Michael made good use of his time and brought out the Adirondack chairs to overlook the stream.  He also planted a new (replacement) cherry tree for Anna.  You might recall that the sheep had a field day with our fruit trees two summers ago.  I had been pruning them back to see if we could salvage them, and then, to add insult to injury, over the winter some little animal ate all the bark off the bottom of the cherry tree - completely around the trunk!  That was my sign to just get a new cherry tree for Anna.  She enjoys sitting on the little rock next to the Adirondack chairs, and it is her dream to be able to reach up some day and leisurely pluck cherries as she is enjoying the view of the stream.  It's good to have goals!
After writing all of this and seeing the photos, I'm not sure what part of the day was work and not fun!

Friday, April 8, 2011


The sap was boiling at the Sugar Shack this morning.

Steam from the Roof Vents at the Sugar Shack

Boiling during the week (as opposed to just on the weekends) means only one thing... the season is coming to an end and they are processing as much sap as they can before it looses its sweetness.  This happens when the nights are consistently above freezing and the sap flows all day and night instead of just during the day.
Boiling Sap in the Evaporator

End of season sap will produce a darker, heavier, more sharply maple flavored syrup - Grade B - which is generally considered good for cooking.  Michael and Anna actually prefer Grade B.  I love the light, mild taste of the early season Grade A.  This grading system would appear to be about judging the quality of syrup, but it really just refers to the translucence, which is dependent upon the time of year the sap is collected.  There is also no difference in cost between the two grades.

Old Maple Sugar Mold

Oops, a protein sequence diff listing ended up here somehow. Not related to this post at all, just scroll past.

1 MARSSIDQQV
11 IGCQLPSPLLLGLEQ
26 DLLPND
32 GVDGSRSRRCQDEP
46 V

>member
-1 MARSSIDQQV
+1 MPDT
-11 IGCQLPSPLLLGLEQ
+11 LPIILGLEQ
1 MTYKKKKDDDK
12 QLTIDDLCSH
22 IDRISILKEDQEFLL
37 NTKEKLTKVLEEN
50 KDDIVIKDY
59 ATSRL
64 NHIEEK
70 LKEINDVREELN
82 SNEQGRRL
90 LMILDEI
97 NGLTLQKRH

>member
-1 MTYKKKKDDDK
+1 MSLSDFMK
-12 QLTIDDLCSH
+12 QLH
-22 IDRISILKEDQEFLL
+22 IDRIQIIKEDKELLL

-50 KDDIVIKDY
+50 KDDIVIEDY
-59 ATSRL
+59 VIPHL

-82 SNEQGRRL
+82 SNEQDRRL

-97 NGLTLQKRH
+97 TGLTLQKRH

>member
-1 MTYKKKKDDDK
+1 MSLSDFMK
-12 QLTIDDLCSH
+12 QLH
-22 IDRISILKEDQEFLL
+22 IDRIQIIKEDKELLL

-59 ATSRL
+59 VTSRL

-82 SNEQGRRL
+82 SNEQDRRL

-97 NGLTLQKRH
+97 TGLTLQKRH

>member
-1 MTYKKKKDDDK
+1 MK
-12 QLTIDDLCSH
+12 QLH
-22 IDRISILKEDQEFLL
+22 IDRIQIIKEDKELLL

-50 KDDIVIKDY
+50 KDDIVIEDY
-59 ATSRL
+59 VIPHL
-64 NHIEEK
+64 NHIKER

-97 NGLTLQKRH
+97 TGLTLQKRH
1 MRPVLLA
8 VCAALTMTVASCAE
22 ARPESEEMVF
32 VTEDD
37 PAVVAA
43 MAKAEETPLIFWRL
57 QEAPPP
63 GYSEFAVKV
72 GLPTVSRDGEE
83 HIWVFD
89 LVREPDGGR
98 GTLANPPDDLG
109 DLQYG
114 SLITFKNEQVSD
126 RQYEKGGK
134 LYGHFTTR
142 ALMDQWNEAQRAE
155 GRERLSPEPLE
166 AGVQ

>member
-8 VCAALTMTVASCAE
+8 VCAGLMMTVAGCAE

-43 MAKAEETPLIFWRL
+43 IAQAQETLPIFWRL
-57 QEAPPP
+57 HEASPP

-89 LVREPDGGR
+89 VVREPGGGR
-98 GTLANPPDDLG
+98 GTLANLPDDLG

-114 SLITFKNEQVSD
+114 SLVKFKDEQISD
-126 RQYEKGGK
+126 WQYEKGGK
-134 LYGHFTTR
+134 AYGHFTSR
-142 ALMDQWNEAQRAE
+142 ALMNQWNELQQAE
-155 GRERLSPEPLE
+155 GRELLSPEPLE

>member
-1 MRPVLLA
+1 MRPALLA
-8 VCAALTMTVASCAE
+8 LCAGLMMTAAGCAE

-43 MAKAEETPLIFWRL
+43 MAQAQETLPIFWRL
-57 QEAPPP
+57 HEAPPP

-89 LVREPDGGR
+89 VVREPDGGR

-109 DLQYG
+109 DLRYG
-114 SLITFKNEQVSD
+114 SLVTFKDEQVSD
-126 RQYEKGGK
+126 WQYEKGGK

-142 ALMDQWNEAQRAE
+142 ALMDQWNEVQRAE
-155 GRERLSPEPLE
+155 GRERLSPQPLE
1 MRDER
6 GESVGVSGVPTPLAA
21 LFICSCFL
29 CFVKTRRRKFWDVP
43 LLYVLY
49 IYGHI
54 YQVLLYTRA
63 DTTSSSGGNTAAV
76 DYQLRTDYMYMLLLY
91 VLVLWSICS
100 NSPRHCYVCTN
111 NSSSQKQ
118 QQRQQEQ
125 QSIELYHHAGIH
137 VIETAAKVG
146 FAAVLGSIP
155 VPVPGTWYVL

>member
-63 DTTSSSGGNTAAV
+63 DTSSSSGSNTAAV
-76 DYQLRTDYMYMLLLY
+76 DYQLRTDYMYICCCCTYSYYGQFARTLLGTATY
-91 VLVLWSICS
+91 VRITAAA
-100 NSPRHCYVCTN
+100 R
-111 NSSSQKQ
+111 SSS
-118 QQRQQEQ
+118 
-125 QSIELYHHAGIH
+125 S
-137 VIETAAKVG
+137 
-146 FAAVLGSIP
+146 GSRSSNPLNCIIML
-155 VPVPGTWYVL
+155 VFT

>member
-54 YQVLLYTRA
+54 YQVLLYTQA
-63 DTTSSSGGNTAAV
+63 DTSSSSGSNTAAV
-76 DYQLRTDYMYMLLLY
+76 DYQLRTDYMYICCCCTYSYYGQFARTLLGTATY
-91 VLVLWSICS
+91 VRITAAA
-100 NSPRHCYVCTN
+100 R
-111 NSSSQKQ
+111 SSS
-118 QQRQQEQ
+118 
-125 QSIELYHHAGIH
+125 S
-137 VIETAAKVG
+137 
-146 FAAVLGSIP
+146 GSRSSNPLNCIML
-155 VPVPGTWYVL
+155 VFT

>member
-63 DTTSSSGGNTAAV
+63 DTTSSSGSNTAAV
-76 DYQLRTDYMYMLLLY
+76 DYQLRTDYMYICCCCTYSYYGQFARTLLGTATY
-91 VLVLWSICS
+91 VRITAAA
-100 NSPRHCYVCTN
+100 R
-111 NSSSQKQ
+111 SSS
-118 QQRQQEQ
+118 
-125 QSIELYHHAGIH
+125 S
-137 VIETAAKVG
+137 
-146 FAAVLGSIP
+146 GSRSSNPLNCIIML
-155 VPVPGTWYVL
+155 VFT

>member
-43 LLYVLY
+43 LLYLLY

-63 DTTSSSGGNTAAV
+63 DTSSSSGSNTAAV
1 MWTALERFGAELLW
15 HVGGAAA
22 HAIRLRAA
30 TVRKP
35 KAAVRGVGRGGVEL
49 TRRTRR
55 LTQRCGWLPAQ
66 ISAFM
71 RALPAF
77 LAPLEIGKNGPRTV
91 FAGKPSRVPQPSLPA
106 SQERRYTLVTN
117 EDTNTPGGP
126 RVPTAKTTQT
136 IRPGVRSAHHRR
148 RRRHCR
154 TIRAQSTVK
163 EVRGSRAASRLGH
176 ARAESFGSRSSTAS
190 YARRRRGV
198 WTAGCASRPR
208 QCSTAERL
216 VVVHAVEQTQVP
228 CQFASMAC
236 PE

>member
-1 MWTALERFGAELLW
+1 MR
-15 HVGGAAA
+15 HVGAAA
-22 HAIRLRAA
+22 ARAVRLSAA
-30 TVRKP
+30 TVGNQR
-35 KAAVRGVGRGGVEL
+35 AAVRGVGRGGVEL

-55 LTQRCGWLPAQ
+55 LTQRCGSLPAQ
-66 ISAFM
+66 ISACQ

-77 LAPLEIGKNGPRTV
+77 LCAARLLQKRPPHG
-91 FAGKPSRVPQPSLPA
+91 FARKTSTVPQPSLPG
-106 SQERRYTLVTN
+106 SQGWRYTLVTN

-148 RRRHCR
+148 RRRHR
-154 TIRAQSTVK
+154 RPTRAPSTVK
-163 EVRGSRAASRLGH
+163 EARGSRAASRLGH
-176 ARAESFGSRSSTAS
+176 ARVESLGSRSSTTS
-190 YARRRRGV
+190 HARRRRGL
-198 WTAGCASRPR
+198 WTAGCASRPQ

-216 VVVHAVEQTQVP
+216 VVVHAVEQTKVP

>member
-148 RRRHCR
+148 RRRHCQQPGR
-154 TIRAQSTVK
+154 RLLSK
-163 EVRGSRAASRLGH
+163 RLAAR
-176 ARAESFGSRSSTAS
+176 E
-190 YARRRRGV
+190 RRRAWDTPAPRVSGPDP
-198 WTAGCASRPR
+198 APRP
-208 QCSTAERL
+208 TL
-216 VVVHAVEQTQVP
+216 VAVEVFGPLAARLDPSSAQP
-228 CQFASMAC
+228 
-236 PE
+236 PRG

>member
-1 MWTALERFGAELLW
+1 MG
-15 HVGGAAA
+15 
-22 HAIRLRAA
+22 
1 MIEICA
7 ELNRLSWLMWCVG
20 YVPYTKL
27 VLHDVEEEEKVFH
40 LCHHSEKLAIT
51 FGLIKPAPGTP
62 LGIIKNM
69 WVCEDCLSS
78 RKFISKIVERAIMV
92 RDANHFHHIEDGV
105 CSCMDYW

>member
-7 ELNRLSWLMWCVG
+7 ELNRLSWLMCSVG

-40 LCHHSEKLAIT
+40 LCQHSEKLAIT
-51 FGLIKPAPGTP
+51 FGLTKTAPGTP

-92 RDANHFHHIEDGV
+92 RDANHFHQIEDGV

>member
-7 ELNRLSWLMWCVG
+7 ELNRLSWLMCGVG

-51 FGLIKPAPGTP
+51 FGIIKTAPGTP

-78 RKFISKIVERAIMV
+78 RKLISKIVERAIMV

In addition to great buckwheat pancakes and syrup samples (it's hard to stick to the "one per customer" request!), the North Hadley Sugar Shack has a nice collection of old sugaring supplies on display beside their modern equipment.  One more reason we love to go there!  We'll be back again at some point this weekend since Sunday is the last day of boiling sap.

Wednesday, April 6, 2011

Maple Bacon Ice Cream

Yes, it's true.  Among the many maple products at the Sugar Shack, there exists maple bacon ice cream.  And you know who couldn't resist...
Anna just had a maple cream cone.

The weather has been great for sugaring this year - days above freezing to get the sap flowing, and nights below freezing to keep it sweet.  This time last year, the season was already over.  We plan to tap our own sugar maples one of these years.  We already have some taps and buckets.  It's constructing a little sugar house, or at minimum an outdoor fireplace, to evaporate all the water out of the sap that will take some work.  There is no way we could do it inside since one gallon of maple syrup requires 40 gallons of sap!  So, sugaring is on my short list of activities, including bee keeping and building a cob oven and a boules court, that will probably have to wait a while because of other priorities.  In the meantime, we're regulars at the Sugar Shack during sugaring season!  But hold the maple bacon ice cream!

Tuesday, April 5, 2011

April Fools Day

Better late than never with this post.

Peter was very appreciative of his time at home with Anna while recuperating from getting his wisdom teeth out, and since he loves to cook (and is, in fact, an excellent cook), offered to make us a cake.  We had already planned to have breakfast at the North Hadley Sugar Shack the morning of April 1st, so Peter arrived that morning with the promised cake.  A sponge cake.  Yummm.
When we cut into it, it seemed a little tough (I thought I might have to give him some pointers on not over-mixing the batter), but it was actually a sponge cake - meaning, a cake made of sponges, glued together and frosted.  Anna was in on the joke and thought it was quite funny.  I'm almost embarrassed to say that Michael and I were fooled!
Fortunately, Peter came through with some home made pretzel turtles!  And they were delicious - sweet, salty, crunchy and chewy.
Thanks Peter!